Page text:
We learned yesterday that another hearing has been set for Nov. 10. And then we have to wait 30 days, before our lawyer can file the Petition for Adoption. That will be filed around December 10, and finalized December 22.
We’ll call in and be ‘present’ on the phone, for the final hearing, Dec. 22.
You’re already our daughter. Our little girl.
Just in time for Christmas, your last name will be our last name and you’ll be all ours forever.
The formal, legal adoption has been pushed back again, another month.
The legal issues are beyond our control but there’s still no doubt that the adoption will one day be finalized – the question is when that day will come.
So what we thought would be a mid-September finalization of the adoption, became mid-November and is now mid-December.
I’m not going to get specific here, for several reasons. So when you’re reading this, ask me why your adoption was delayed for a few months, and I’ll explain it to you.
A great deal of discussion this morning concerning me posting your picture here.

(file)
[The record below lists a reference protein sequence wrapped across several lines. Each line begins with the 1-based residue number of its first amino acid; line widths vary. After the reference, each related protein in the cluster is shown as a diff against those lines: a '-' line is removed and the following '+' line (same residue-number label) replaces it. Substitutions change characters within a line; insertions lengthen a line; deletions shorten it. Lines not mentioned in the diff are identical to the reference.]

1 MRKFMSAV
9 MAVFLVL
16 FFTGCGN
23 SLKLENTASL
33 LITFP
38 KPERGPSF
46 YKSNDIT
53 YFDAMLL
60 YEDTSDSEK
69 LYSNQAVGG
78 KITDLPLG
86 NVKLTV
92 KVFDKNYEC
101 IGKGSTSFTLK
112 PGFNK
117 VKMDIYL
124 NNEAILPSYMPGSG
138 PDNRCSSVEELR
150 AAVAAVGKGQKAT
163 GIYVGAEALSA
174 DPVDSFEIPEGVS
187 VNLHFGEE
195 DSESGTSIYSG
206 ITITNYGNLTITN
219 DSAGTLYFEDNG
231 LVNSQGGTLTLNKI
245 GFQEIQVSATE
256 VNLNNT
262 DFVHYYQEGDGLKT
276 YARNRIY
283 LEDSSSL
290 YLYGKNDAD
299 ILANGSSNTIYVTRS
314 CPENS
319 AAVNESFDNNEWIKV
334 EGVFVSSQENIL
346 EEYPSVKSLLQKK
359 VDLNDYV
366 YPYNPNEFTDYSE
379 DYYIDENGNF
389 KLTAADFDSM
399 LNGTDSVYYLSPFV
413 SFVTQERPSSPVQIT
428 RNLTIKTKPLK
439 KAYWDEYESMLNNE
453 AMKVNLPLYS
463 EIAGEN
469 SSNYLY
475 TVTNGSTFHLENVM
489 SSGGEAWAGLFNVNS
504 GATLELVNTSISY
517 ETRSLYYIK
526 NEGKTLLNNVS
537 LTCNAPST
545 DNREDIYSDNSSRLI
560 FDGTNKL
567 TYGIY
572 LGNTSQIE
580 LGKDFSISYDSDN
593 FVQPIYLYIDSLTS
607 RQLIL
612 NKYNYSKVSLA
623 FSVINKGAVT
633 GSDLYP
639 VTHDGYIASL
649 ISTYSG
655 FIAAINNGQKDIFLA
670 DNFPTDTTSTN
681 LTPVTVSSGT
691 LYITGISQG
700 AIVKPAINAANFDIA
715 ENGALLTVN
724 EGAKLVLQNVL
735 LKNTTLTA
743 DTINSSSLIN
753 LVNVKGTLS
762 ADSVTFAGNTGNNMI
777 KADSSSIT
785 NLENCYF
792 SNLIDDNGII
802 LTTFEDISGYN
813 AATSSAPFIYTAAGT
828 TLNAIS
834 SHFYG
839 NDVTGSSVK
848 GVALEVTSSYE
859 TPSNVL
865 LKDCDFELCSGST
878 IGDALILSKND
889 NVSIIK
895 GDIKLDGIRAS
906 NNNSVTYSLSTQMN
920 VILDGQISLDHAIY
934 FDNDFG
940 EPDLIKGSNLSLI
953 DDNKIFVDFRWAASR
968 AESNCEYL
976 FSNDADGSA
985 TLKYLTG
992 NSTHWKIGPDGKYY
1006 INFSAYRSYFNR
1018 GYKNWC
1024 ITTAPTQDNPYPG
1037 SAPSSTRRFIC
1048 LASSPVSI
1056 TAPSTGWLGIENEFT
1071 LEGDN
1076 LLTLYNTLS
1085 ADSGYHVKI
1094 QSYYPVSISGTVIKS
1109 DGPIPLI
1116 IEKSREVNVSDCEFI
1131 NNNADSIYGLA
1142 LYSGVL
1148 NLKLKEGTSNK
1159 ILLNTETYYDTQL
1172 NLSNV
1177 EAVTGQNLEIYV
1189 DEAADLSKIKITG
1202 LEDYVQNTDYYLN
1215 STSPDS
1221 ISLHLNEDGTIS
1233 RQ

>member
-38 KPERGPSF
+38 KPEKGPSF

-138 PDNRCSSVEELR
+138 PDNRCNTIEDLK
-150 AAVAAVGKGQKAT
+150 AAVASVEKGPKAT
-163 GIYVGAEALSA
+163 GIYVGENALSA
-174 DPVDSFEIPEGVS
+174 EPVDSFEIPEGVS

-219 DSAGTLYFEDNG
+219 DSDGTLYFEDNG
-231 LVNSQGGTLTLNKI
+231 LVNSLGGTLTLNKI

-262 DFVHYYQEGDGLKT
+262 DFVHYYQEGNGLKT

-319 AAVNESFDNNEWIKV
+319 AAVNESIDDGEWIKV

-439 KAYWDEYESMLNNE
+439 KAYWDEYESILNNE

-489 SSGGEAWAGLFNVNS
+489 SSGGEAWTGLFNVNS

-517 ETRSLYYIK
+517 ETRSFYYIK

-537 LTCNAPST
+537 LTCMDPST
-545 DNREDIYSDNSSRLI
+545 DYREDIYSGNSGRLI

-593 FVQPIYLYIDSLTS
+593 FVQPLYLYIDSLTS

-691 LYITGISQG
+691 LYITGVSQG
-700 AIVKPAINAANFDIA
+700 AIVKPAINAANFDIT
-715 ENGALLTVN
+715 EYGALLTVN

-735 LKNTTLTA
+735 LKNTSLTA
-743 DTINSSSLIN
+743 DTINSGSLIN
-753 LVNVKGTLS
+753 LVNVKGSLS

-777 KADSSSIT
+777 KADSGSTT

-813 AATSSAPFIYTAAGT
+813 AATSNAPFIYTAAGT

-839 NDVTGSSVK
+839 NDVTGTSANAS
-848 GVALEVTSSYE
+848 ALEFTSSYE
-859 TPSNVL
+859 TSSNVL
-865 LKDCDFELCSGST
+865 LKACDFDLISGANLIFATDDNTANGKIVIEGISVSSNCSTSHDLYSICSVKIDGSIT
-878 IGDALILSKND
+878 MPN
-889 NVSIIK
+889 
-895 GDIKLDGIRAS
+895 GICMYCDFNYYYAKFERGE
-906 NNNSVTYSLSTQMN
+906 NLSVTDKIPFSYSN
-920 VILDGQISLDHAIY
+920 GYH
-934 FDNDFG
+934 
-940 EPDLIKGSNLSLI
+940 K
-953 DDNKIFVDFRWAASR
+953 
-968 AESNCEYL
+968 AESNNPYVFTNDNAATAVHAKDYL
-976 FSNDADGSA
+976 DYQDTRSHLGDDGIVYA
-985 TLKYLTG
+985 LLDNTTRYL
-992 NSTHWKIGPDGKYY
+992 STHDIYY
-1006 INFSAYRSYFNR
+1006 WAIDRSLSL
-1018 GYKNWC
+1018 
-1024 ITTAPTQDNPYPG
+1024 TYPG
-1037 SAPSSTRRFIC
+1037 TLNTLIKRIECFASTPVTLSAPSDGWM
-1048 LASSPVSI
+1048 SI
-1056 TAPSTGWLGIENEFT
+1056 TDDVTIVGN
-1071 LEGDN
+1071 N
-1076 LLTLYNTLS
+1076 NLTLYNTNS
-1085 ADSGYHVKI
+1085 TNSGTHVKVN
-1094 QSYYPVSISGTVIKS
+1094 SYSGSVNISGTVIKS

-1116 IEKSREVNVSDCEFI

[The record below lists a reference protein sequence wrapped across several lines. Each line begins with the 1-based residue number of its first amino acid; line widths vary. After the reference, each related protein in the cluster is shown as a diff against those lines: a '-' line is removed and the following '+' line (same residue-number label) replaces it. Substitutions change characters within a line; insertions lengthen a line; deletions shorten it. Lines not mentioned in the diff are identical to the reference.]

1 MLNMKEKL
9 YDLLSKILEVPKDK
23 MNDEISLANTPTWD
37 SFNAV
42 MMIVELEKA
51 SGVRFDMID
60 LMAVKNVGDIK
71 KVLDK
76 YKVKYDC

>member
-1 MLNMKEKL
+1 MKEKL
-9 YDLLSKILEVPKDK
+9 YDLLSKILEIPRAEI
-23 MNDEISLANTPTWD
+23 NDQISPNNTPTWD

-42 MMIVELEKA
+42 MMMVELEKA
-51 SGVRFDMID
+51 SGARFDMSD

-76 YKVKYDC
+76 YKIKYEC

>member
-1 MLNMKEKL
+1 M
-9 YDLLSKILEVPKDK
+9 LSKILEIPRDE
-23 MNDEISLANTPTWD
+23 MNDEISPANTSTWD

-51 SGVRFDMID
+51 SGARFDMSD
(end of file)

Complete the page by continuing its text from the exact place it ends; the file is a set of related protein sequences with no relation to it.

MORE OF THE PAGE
Your mommy is concerned your birth family may recognize you. I say the internet is so big, your birth family probably will never know about this.
And then your mommy got worried that we’re posting photos of you, and things may fall through, and we may not get you.
Your mommy got so upset she was crying.
“What,” she asked, as she looked at me. “I’m not crying about that,” she denied through her tears. “I’m not crying about the blog,” she said, “I’m worried we’re not going to get her.”
* Sniff *
There’s a lot of excitement while we wait for you . . . but also a lot of tears because it’s so difficult to wait.
To our little girl,
Today I was told that your birth mother has changed her mind, and wants to keep you.
I know that she’s not well, and in the hospital, and that she doesn’t know what she’s doing or saying, or even thinking. She’s confused. I know that today’s situation will give way to another situation, that things may change again, in the next four or five weeks before you’re born. But this is such a difficult and hard time, because we don’t know what’s going to happen.
I’ve been thinking about keeping a journal for you, for you to look back on the process of us adopting you and bringing you home with us.
We have so many hopes and dreams for you, but now we’re not so sure we’ll meet you.